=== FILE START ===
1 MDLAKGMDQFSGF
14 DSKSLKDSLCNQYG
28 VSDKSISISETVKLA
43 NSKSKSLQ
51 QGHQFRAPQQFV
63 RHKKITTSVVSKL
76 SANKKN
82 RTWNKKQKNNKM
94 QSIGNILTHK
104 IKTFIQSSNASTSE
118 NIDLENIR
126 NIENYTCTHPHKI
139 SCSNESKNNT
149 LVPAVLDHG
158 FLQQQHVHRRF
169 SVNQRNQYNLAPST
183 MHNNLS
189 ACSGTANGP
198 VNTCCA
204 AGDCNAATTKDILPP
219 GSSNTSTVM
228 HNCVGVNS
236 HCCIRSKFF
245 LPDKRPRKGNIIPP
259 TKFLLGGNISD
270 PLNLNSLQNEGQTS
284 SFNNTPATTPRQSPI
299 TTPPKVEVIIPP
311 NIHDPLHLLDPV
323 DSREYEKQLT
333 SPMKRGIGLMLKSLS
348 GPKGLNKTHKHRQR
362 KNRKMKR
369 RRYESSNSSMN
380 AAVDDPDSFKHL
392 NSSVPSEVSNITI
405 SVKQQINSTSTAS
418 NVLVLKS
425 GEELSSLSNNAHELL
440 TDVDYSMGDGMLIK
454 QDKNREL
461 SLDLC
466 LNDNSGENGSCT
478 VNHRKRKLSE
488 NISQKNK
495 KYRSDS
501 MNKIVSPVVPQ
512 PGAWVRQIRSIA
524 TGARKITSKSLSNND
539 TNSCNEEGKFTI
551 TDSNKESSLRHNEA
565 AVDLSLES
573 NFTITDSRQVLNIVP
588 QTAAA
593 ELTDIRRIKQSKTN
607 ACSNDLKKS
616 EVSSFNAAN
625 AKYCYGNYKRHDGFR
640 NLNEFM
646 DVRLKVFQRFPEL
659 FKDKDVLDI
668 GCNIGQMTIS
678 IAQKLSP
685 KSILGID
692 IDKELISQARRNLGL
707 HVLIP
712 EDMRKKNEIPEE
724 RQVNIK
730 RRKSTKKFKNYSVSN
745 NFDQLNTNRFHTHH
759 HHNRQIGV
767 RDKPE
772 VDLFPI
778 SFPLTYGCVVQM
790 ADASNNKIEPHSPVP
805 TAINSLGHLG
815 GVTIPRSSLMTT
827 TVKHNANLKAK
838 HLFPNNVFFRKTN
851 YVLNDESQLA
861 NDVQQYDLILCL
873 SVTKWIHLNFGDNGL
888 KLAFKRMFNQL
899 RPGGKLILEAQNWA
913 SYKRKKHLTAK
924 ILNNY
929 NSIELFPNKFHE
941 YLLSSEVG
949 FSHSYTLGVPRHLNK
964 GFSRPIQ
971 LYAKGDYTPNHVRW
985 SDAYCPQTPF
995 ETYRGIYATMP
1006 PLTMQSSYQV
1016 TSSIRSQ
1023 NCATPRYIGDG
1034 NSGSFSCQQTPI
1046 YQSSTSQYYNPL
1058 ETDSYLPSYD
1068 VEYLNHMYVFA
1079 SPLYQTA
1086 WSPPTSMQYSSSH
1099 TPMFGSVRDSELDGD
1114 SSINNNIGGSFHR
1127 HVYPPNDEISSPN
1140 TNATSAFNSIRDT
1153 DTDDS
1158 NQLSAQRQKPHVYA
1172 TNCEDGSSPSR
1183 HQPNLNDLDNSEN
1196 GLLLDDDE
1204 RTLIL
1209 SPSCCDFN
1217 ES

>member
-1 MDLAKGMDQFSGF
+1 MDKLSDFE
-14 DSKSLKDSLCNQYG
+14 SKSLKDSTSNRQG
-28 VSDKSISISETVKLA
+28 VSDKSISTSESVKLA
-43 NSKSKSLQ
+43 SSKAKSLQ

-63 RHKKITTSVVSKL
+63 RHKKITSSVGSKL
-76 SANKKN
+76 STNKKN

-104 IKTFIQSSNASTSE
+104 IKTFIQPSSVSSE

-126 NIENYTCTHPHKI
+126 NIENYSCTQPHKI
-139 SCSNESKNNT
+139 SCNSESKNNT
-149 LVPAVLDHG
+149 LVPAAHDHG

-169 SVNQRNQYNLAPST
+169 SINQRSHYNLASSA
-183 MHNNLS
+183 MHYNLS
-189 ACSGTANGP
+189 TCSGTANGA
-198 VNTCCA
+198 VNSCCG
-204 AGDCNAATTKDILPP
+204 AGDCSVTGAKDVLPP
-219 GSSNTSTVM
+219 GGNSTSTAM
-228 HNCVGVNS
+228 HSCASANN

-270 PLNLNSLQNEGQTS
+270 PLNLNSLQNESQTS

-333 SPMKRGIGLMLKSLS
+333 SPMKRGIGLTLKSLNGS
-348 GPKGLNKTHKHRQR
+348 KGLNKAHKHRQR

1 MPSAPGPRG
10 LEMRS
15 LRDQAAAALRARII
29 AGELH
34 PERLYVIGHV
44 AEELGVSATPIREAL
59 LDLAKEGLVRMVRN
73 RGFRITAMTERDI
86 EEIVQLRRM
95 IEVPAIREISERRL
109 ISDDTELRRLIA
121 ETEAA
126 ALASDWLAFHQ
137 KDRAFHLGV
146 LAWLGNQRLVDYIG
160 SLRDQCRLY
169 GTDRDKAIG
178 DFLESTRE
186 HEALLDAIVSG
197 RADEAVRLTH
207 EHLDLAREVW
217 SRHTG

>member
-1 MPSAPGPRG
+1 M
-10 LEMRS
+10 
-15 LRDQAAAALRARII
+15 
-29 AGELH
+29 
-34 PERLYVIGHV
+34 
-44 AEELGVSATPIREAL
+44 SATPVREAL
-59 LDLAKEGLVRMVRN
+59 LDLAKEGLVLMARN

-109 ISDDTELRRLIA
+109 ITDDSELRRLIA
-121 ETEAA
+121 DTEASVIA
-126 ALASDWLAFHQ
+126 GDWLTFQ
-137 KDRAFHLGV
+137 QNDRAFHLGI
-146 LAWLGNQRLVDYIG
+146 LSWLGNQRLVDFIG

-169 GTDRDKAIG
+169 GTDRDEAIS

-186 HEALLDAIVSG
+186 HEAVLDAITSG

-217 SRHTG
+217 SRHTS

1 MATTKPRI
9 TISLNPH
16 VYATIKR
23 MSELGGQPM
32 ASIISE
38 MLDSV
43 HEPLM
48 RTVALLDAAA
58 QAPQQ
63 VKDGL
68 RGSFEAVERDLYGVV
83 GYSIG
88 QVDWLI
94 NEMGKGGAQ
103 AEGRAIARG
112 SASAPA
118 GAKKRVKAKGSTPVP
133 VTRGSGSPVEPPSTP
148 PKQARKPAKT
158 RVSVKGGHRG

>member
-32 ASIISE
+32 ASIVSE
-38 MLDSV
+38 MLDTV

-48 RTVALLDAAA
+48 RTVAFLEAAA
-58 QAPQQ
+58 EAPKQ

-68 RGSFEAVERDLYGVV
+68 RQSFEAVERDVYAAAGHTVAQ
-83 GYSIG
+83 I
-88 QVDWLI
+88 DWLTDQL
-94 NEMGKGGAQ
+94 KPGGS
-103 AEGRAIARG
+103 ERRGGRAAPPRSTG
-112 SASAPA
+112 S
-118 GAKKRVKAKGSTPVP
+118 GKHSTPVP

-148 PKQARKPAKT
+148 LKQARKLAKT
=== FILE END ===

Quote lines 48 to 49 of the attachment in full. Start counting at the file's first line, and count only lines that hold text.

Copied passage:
512 PGAWVRQIRSIA
524 TGARKITSKSLSNND